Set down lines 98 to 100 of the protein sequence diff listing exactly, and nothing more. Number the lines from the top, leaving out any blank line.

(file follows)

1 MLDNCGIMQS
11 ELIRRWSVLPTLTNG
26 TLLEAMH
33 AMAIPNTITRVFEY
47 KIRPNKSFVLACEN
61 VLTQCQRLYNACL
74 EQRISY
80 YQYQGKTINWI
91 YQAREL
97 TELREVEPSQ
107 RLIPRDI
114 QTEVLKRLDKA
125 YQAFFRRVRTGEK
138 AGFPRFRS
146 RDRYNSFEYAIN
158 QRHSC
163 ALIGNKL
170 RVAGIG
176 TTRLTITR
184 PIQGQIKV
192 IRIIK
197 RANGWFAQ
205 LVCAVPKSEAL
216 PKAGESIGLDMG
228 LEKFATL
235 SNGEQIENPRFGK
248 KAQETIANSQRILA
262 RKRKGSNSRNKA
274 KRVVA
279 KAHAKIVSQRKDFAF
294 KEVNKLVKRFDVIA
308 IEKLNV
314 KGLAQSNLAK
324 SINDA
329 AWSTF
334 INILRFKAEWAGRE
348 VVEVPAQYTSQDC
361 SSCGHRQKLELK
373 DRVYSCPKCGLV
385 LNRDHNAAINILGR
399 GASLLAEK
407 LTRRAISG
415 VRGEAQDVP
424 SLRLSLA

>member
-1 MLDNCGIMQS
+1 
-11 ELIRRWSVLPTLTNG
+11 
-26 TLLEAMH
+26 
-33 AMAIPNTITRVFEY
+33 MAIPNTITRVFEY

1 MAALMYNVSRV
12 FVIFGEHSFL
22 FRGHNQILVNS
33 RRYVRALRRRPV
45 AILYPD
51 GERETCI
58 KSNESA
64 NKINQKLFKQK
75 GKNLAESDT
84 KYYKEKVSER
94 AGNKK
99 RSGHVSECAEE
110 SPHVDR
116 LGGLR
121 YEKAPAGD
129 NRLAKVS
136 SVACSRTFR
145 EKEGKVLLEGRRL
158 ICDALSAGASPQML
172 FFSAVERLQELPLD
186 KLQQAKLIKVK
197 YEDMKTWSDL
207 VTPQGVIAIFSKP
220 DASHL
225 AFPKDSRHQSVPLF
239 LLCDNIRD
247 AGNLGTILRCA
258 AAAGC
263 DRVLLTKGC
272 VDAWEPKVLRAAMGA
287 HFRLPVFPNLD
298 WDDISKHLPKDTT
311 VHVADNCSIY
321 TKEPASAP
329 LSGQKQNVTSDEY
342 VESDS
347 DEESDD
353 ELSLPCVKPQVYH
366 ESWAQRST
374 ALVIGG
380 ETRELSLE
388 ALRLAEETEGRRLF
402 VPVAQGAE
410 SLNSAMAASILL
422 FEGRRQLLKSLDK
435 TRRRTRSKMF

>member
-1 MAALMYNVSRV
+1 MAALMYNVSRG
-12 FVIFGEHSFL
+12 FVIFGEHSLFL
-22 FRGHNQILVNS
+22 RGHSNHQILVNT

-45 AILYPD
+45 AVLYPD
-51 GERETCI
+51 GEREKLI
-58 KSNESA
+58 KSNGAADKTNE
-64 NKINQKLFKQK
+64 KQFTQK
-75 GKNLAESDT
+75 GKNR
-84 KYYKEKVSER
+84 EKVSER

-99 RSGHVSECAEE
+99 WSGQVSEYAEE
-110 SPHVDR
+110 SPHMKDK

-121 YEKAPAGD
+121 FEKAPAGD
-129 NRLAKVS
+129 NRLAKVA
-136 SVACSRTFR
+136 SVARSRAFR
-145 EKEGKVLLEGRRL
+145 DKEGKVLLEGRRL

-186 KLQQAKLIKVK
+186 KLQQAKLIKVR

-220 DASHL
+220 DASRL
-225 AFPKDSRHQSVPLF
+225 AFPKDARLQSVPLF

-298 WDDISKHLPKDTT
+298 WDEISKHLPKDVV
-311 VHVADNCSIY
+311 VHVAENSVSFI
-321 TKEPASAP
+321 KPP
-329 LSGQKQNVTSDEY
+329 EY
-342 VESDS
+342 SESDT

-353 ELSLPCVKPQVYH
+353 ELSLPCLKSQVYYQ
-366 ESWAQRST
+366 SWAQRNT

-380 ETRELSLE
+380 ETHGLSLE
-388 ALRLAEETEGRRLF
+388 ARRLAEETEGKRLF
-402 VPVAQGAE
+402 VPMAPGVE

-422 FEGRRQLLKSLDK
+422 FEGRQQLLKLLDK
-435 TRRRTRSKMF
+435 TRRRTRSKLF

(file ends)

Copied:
422 FEGRRQLLKSLDK
435 TRRRTRSKMF

>member